Land Use in the Napa Valley and Consciousness
It is the end of a season and of a year, and we in the Napa Valley are hardly in a sleepy, midwinter’s night space! Land use issues are reaching a boiling point, heated up by the drought and water scarcity, and the decreasing amount of land for grapevines resulting in incursion of vineyards and wineries into our watershed hillsides. It is easy to want to find angels and demons in these fights, but the truth is, we have both within. The dark gift of the season is the pressure cooker of having to face the issues more consciously of our responsibilities to land and to each other.
One way Biodynamic certification is so different from organic certification is that we are asked to view our farm/ranch as an individuality and to develop it according to its placement in the whole ecosystem of our locale. This is a complicated process: not anything goes. For instance, on our ranch, it would be destructive to run cattle on our fragile hillsides, to plant vineyards in one of the few remaining oak savannas in which we live. And in Biodynamics, we are asked to keep at least 10% of our farm “natural” so that native animals and plants have their place. We are learning that “natural” is actually a partnership with nature, one that uses fire, air, earth, water, and yes, the fifth element, the quintessential: human consciousness. “Natural” implies viewing Nature as sentient and of value in Herself.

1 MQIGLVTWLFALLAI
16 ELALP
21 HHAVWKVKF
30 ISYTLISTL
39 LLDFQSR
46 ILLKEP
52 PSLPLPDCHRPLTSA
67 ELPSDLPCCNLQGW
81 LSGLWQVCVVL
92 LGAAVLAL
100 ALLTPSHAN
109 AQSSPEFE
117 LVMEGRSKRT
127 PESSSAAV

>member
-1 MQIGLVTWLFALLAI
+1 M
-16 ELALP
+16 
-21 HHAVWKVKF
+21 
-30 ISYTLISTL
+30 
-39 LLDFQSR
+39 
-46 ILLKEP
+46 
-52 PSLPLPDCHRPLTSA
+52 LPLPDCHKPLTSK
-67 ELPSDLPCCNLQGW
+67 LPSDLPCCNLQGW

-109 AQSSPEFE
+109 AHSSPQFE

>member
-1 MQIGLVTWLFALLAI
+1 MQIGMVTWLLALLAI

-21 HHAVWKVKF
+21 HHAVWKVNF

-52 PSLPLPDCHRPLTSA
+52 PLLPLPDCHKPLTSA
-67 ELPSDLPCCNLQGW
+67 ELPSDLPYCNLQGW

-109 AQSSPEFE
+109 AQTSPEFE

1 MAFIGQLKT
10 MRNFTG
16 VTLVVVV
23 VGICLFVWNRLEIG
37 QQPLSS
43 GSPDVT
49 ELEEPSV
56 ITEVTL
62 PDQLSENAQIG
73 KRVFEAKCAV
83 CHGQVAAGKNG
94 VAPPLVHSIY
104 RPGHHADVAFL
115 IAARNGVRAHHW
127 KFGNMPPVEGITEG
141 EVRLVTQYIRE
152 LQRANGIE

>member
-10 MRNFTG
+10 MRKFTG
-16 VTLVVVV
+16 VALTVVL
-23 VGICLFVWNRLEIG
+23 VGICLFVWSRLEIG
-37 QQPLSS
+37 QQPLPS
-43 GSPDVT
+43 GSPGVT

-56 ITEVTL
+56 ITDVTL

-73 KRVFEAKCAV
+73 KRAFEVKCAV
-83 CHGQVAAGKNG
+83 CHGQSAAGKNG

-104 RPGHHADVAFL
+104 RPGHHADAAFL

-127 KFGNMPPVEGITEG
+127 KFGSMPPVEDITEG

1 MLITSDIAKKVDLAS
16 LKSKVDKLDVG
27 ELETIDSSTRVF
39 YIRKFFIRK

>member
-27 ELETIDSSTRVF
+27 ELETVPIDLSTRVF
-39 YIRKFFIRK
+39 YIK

As I watch the politics of land use develop, I am grateful for our discipline of Demeter certified Biodynamic agriculture. Bringing balance to what has been thrown out of balance by western European ignorance these last 200 years is an absolutely critical process, and it will require political partnership with the County of Napa to help define and institute some of the tenets already in place in the General Plan and the Ag Preserve. We ignore working for this balance at our own peril, and through the lesson of the drought, this is becoming more apparent.
Our wish for all of us in the New Year is that we each find our own way of establishing partnership with Nature and with each other.